ROYAL, Iowa | Florence "Fluff" Ihry, one of Siouxland's "senior" politicians, rolled to victory in the election on Tuesday, earning 111 votes for the mayor's seat in Royal, easily outdistancing a pair of opponents who garnered 19 and 5 votes, respectively.
Ihry started her fourth mayoral term with a city council meeting on Wednesday. After the meeting, members of the council presented her with a cake, bearing the words, "What a Sweet Victory."
The next celebratory cake for "Fluff" Ihry will mark her 90th birthday. She reaches that milestone on Valentine's Day, no doubt making "Fluff" among the oldest mayors in Iowa.
"I know that when I became a mayor for the first time six years ago, I might have been the oldest first-time mayor in Iowa," Ihry told me Thursday. "I don't know if I'm the oldest. I'll let you and Google try to figure that out."
Ihry hasn't the time nor the inclination to look it up. She's got other things on her mind, like pushing for the residents of Royal, pop. 417.
"We've got terrible cell phone reception in Royal," she said. "I want to get that improved. We need a tower somehow or another."
Ihry said the community has responded to an aggressive tree-planting effort aided with the receipt of a couple of major grants. More than 100 trees have been planted in town, guarding against the invasion of the emerald ash borer, which will almost certainly kill the ash trees in this community.
"We've planted the new trees close to the trees we know may die," Ihry said.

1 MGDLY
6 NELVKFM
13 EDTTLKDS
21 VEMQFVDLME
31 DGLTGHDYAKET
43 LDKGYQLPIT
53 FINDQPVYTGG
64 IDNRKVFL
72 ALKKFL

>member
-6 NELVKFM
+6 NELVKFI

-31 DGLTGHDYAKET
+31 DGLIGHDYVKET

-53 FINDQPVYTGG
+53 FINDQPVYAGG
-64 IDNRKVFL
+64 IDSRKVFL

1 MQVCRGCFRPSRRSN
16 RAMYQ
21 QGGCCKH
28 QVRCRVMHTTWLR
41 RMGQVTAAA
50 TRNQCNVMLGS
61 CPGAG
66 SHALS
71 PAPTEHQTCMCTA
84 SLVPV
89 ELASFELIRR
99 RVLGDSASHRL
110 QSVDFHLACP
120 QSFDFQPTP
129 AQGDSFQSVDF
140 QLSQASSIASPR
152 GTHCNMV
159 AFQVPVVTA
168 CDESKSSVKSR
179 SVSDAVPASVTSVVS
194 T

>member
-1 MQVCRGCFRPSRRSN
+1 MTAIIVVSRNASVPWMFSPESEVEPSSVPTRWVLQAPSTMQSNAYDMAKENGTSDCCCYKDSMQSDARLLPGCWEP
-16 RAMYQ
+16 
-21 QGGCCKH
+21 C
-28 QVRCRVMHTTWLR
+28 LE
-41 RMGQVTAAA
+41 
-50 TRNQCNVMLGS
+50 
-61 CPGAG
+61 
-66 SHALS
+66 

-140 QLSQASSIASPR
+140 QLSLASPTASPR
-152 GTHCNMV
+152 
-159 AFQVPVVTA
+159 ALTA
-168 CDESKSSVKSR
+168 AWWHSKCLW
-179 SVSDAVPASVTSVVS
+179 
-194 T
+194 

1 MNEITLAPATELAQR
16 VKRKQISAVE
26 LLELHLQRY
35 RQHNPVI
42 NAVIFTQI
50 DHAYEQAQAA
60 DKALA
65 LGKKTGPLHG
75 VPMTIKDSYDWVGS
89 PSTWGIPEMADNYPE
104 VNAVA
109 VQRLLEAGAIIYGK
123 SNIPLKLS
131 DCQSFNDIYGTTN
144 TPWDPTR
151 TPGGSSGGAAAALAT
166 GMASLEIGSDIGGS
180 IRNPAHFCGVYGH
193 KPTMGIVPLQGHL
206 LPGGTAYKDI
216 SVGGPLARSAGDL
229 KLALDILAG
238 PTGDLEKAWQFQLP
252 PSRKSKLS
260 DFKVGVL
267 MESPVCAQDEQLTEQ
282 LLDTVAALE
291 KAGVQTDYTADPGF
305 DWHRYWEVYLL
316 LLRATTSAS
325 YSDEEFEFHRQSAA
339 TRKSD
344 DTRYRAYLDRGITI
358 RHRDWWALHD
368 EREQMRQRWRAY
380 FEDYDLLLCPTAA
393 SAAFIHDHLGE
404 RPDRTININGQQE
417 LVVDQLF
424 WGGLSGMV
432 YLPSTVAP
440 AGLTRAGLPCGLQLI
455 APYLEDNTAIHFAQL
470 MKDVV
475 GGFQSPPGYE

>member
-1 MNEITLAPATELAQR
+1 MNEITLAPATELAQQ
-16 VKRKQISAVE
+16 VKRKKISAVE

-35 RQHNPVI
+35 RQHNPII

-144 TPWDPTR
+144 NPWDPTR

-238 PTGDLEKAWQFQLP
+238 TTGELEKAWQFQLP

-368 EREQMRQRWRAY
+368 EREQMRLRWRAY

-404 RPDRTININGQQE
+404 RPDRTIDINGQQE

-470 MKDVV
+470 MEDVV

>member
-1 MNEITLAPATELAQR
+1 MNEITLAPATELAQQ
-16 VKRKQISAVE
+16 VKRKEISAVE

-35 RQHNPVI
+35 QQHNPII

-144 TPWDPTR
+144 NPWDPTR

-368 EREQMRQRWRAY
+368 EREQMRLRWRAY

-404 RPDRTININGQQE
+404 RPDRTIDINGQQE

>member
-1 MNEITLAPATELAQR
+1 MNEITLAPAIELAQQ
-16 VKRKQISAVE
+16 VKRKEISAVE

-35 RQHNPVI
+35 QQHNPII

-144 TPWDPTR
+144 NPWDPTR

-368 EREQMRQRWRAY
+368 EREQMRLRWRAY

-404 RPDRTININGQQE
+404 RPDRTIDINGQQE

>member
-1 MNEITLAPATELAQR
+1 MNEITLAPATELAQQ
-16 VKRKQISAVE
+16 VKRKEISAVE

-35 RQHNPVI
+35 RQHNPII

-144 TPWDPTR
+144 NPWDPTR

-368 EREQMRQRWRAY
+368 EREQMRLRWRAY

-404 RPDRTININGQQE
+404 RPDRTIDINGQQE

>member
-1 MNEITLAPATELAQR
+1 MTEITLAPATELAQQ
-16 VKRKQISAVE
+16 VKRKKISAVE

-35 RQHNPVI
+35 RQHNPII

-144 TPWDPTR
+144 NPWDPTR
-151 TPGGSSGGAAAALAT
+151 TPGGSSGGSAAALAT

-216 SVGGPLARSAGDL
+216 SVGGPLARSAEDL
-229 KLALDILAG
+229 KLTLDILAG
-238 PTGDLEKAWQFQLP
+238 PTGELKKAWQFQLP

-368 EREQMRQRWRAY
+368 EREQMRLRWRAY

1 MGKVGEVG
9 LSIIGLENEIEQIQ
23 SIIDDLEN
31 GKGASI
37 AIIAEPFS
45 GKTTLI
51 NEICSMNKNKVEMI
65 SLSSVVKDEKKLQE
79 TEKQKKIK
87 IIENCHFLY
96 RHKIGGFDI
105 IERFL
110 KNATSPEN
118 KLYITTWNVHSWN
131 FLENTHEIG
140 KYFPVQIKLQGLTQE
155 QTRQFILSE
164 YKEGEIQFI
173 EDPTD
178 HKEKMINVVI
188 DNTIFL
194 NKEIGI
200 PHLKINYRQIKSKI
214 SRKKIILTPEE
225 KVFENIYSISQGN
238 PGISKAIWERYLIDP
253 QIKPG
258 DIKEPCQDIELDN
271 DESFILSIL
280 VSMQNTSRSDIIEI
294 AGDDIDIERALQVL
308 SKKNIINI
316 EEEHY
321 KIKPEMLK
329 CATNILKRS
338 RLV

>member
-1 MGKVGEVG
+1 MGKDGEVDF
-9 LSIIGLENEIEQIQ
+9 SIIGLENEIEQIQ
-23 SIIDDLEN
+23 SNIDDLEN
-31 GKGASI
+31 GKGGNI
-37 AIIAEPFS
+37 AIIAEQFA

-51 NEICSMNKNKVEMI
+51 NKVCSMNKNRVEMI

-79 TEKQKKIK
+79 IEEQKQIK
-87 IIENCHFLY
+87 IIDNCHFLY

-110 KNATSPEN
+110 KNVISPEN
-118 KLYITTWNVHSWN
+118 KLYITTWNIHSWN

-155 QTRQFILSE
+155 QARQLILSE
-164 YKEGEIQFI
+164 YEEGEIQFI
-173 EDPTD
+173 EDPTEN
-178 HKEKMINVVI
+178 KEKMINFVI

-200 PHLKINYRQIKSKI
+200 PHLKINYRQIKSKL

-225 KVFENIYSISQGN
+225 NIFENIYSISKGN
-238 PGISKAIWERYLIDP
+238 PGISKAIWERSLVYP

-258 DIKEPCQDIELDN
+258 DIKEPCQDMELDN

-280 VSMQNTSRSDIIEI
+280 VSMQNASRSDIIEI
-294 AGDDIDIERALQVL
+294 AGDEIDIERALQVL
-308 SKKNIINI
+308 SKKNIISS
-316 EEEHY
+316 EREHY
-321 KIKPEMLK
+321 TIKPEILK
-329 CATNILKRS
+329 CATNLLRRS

Other recent developments in her town involve improvements on drainage ditch No. 23, work that isn't glamorous, until you need it. I recall writing about Ihry one Memorial Day weekend a few years ago as she held the legs of the town's maintenance plant superintendent as he reached down to grab floats measuring water levels at the city's lift station. Ihry kept in contact with the Federal Emergency Management Agency following that soggy weekend as residents pumped water from their homes.
"And this may sound small, but we used to take our yard waste to Spencer," Ihry said of the Clay County seat. "And that option was shut down. We also had a (dump) site here, but that was closed by the (Iowa Department of Natural Resources.) We now have another site and if people bring old wire or stuff other than yard waste and tree limbs cut to a certain length, we'll have to close it down."
So, Ihry has worked with officials in Royal to educate the public on what they can and cannot transport to the dump site.
All this underscores the quote, "All politics is local," made famous by the late Tip O'Neill, Speaker of the U.S. House of Representatives.
"I love this town and I want to keep it flourishing," the mayor said.
Five years ago, on a trip to the Clay County Fair in Spencer, I stopped in Royal to see Ihry, then one year into her mayoral role. I missed the mayor, who, that day, was awaiting surgery for a broken hip at the Spencer Municipal Hospital. So, I stopped by the hospital to see her post-surgery. And while she wanted to talk about her community, she waved off the interview that September day, understandably. We still laugh about it.
When we got together for a story months later, Ihry flashed her trademark sense of humor. "I wondered if all I had to do was break a hip to have a story written about me," she said.
No, all she had to do was step up for her adopted hometown, a town she obviously loves and will continue to challenge and promote. A "Prince of a Community," that, judging by her repeated success on Election Day, loves "Fluff" Ihry.